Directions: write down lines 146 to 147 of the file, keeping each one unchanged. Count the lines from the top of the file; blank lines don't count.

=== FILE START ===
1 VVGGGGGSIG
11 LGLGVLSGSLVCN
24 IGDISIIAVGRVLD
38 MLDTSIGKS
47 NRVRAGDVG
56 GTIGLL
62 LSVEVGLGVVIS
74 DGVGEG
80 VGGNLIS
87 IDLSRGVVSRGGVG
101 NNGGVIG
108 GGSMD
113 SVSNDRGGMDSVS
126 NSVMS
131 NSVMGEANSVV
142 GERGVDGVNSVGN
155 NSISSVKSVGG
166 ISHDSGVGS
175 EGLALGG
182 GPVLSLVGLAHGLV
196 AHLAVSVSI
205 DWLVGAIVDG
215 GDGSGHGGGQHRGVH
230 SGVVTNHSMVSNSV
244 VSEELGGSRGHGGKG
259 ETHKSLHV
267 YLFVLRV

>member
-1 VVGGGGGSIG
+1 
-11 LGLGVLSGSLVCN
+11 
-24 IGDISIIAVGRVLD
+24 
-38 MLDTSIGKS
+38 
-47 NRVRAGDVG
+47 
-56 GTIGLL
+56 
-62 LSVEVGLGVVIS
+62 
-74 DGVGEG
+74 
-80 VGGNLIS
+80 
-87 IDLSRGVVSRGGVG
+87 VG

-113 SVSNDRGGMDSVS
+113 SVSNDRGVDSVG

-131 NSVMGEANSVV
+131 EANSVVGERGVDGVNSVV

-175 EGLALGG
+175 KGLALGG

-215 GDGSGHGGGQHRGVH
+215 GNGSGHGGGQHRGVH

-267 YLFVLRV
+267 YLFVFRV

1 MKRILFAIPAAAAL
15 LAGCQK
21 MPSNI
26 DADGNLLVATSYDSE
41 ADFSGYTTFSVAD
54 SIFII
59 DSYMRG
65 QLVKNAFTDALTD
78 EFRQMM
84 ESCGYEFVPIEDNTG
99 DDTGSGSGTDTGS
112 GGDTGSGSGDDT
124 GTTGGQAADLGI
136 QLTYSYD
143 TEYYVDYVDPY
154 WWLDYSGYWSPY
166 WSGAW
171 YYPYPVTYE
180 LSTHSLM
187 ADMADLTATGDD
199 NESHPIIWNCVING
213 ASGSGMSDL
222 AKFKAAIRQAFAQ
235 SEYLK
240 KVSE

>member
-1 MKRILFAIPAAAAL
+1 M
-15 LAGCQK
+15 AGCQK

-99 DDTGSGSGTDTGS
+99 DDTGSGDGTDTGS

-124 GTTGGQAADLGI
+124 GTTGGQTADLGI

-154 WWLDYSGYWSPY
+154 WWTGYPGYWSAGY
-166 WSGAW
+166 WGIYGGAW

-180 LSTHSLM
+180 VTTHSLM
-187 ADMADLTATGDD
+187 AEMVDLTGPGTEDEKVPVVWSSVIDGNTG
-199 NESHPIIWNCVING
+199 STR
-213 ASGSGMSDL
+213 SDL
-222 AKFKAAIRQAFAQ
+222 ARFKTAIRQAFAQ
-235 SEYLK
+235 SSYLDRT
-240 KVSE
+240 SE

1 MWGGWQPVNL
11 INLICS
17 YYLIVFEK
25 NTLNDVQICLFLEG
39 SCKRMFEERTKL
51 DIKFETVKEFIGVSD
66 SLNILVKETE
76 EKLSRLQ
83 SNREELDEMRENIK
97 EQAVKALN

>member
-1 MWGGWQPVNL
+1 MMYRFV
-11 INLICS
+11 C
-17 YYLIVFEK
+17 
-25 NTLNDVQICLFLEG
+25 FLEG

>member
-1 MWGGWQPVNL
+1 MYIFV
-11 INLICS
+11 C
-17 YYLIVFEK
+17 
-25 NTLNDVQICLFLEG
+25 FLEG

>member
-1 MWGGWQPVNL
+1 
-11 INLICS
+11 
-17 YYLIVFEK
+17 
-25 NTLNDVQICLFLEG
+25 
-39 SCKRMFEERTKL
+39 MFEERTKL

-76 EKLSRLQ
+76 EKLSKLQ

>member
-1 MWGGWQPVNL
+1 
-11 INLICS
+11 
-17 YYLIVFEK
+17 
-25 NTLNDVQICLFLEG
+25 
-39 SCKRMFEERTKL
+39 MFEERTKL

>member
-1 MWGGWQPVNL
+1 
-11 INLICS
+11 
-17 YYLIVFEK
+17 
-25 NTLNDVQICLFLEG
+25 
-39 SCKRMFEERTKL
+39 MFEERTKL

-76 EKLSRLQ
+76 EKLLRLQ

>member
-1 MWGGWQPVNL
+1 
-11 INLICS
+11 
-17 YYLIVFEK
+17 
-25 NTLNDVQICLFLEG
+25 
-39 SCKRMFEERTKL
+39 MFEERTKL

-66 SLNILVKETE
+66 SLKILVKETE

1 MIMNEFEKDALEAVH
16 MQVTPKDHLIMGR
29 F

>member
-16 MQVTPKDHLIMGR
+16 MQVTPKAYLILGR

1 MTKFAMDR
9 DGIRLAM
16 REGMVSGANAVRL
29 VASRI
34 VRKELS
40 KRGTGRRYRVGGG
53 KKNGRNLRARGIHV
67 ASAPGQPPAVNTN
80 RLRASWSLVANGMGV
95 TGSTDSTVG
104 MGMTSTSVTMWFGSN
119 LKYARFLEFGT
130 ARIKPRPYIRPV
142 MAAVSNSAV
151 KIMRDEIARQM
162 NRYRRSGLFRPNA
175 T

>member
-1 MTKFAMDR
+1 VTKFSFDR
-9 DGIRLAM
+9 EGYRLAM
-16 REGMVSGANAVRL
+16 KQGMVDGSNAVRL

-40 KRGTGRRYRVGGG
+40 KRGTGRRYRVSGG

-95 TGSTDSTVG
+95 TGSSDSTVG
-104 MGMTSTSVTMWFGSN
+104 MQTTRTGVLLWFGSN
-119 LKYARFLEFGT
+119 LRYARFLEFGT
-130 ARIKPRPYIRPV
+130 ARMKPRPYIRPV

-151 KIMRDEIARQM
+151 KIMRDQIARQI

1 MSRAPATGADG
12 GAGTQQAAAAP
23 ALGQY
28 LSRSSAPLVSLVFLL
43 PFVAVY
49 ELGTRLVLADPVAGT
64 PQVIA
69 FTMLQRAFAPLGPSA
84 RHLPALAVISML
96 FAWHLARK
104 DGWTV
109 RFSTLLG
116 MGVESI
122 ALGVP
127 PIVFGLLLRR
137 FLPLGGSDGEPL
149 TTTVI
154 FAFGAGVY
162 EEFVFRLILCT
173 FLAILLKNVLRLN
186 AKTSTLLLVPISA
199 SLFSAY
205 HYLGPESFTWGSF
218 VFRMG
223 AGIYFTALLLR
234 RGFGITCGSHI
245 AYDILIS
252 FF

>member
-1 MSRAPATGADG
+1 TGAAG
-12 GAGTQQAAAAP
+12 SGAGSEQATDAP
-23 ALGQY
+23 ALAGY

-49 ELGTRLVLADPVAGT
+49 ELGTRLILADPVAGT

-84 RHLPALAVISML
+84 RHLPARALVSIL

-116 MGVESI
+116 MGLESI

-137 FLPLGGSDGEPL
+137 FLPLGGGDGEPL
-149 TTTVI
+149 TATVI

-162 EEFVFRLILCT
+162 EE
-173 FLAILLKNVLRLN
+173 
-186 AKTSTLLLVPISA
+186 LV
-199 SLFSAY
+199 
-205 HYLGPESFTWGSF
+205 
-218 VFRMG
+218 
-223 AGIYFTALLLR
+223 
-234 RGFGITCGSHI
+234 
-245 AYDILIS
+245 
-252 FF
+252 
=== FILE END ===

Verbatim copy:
-25 NTLNDVQICLFLEG
+25 